This poem was chosen in response to Cheryl Gross’s art—can you talk about the experience of finding words that were in conversation with the image? What leapt out first from Cheryl’s art? A particular image? A mood? A line?
Poet Lisa Allen Ortiz: In fact I wrote the poem in response to Gross’ drawing. I am a sucker for text in visual art, and I really liked the receipt she put on the right, and I like the illegible language on the bottom. I’m a great fan of illegible things. Of course the most eye-catching element of the drawing are the figures which are both child-like and a little distorted and frightening. I had been mourning the loss of our home movies (accidentally put in a good will bag while cleaning), and the odd figures reminded me of distorted children’s toys and thus of memories and what we lose with time. The receipt made me think about what memories are worth and how we can account for the loss of time and experience.
What surprises you about Lisa’s poem in conversation with your art?
Artist Cheryl Gross: I’m always surprised when someone picks up my work and responds to it. I particularly like the fact that she can see things in it that I don’t. Basically because I’m too close to it.
Paired with the art, do you think the poem does something different or has a different tone?
Poet Lisa Allen Ortiz: Because I wrote the poem for the drawing, I will always relate the two. But read without the drawing, the poem is a little flightier. I was careful not to do a literal interpretation of the drawing because the drawing already keeps the writing grounded. Yet, on it’s own, a reader might not understand the poem. I’m afraid it will need Gross’ drawing forever.’
What did you expect a writer to pick up on from “Best Friends”?
Artist Cheryl Gross: The relationship between the animal and the kid. It’s based on acceptance.
Have you ever written work that has been inspired by visual art? What was that experience like for you? Why were you inspired to do so?
Poet Lisa Allen Ortiz: Yes, just yesterday I started a poem about Cézanne’s card players. Evidently, Cézanne painted many card playing parties. I wondered if he painted them because they were a convenient subject (men sitting still) or if he was interested in the tension of the game. I have also written about Albrecht Dürer’s Hare drawing. I imagined his studio with that huge rabbit in it. I imagined the other subjects of his paintings lined up behind the rabbit. That was fun. I am charmed by the world the visual artists inhabit as they paint. My parents are both artists, so I grew up in a very visual environment. I’m interested in the imaginations of others. We all have different shapes and textures in our heads.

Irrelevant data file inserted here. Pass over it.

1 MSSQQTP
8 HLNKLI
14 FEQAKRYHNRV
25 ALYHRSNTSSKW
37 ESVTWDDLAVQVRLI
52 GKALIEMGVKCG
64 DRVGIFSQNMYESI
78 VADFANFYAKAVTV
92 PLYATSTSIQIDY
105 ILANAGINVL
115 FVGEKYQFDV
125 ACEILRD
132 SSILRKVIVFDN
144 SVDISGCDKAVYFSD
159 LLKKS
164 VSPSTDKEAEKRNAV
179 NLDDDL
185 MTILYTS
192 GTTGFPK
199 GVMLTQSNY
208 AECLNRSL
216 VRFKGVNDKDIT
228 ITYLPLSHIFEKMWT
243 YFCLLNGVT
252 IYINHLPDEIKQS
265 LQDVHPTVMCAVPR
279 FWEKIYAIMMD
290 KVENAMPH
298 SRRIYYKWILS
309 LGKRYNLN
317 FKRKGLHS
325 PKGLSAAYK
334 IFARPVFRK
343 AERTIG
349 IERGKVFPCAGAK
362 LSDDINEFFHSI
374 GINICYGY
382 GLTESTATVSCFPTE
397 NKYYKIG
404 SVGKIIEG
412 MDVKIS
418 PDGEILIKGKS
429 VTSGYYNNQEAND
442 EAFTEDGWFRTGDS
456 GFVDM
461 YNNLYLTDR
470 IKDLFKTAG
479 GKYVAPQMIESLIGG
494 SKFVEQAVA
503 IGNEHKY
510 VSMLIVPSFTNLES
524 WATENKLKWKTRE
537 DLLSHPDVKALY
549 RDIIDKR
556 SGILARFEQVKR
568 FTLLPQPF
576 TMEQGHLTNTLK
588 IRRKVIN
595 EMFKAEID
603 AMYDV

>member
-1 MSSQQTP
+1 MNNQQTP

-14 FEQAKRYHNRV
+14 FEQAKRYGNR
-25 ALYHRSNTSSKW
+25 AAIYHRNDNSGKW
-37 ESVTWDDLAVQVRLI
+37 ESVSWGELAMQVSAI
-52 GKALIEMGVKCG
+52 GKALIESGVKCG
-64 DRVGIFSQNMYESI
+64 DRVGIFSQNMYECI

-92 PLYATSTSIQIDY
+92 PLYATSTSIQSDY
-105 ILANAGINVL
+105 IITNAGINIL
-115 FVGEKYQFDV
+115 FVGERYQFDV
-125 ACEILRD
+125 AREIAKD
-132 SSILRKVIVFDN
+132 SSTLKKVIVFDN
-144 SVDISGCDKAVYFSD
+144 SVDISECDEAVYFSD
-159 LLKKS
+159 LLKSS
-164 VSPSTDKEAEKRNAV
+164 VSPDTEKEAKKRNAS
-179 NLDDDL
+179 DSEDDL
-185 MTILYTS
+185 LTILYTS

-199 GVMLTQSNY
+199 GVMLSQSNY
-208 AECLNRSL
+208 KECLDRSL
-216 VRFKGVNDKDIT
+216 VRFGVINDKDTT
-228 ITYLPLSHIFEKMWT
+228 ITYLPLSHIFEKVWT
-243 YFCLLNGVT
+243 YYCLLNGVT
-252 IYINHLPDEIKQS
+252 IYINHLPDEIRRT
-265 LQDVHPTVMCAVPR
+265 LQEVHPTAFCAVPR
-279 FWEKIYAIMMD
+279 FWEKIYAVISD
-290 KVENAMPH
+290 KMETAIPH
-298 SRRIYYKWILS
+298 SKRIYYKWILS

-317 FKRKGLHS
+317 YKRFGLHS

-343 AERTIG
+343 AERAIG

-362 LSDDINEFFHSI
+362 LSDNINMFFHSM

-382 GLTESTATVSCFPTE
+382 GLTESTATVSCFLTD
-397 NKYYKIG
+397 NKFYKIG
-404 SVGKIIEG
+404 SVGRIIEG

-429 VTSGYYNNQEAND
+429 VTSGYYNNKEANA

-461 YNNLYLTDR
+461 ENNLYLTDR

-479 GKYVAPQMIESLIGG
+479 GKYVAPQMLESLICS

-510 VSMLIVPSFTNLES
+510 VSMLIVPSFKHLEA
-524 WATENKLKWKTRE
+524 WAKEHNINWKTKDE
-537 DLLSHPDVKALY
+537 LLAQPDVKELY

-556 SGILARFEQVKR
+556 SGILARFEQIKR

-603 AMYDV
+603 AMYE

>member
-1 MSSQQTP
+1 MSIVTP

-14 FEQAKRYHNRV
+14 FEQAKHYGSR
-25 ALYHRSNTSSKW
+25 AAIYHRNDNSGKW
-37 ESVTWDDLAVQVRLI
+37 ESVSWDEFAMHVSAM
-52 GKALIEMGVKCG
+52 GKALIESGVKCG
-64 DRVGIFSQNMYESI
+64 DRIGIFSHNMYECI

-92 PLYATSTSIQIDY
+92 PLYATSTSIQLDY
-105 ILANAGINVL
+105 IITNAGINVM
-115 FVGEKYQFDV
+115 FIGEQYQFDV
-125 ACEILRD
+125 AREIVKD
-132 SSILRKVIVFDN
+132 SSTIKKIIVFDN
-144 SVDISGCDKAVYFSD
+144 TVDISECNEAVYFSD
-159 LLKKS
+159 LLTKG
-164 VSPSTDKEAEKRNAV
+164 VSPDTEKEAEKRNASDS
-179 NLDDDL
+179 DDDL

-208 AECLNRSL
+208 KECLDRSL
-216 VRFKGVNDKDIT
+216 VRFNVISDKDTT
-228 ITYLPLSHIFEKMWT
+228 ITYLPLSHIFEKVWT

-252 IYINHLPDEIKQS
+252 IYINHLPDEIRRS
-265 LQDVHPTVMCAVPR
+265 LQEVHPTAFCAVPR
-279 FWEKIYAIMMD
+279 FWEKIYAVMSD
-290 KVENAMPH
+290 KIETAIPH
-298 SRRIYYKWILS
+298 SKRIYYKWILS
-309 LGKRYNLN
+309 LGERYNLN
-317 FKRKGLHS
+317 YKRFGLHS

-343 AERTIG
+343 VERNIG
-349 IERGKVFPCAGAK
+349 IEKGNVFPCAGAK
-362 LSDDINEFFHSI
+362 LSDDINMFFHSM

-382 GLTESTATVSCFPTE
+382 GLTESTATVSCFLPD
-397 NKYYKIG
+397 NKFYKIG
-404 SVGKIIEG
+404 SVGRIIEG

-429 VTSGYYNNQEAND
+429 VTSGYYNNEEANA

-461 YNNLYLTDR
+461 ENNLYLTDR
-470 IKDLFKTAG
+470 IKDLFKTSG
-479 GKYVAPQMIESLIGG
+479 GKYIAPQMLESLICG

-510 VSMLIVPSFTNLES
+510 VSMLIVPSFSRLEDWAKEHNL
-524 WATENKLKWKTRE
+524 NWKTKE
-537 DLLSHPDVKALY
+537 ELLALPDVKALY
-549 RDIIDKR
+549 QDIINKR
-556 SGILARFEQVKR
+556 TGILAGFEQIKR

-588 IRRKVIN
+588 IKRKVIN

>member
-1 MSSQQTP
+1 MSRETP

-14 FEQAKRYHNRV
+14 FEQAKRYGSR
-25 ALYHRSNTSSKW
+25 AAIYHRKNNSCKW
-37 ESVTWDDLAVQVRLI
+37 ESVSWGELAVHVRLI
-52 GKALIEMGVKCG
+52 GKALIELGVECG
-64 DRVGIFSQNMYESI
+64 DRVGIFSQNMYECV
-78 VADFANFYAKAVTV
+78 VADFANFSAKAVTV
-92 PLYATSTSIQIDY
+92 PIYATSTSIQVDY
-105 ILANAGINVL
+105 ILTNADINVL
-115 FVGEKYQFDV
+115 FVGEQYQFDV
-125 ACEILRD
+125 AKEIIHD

Paired with the poem, do you think the art does something different or has a different tone?
Artist Cheryl Gross: Yes. Her interpretation of the drawing is much different from what I intended it to be. I find this interesting and enlightening to get another person’s take on my work.
Have you ever had a writer respond to your work before? What was the experience like?
Artist Cheryl Gross: Yes. I work with the poet Nicelle Davis. We are Dharma bums wading through the sludge and reporting to the masses.
If your poem were an animal, what would it be?
Poet Lisa Allen Ortiz: A white-headed marsh tyrant
If your art were an animal, what would it be?
Artist Cheryl Gross: Naked mole rat.
If your broadside collaboration were an animal, what would it be?
Poet Lisa Allen Ortiz: A crowned slaty flycatcher
Artist Cheryl Gross: Naked mole rat’s mother.
Read any good books lately?
Poet Lisa Allen Ortiz: Fiere by Jackie Kaye.
Artist Cheryl Gross: No books lately. Just my regular Wikipedia snippets here and there regarding reference needed to carry out assignments.
Seen any good art lately?
Poet Lisa Allen Ortiz: In Chicago last fall we went to the Art Institute and fell in love with Felix Gonzalez-Torres. Not just because you can take the candy. We love him for his mind.
Artist Cheryl Gross: Pina by Wim Wenders, Whitney Biennial, OK Harris Gallery show: Bill Fisher, Larry Kagen.
How does inspiration work? Really, this question lies at the heart of what we do at Broadsided. Every month, we wait to see what an artist will create in response to the writing we choose. As editors, the mystery is both more clear and deeper during a Switcheroo. We ask ourselves, “what would I have done in response?” and “how did the writer see that?”
Lisa Allen Ortiz’s poignant calculations were the perfect counterpoint to the graphic and strange world of Cheryl Gross’s art. She gets at the sucker punch to the gut that loss can be (and which might be at the core of the boy in “Best Friends”). Together, the poem and art make strangeness, friendship, and tattered remnants speak of our lives. They make us familiar in a stranger’s eyes, strange again to ourselves, and they open us to new envisionings. It’s what we hope art will do.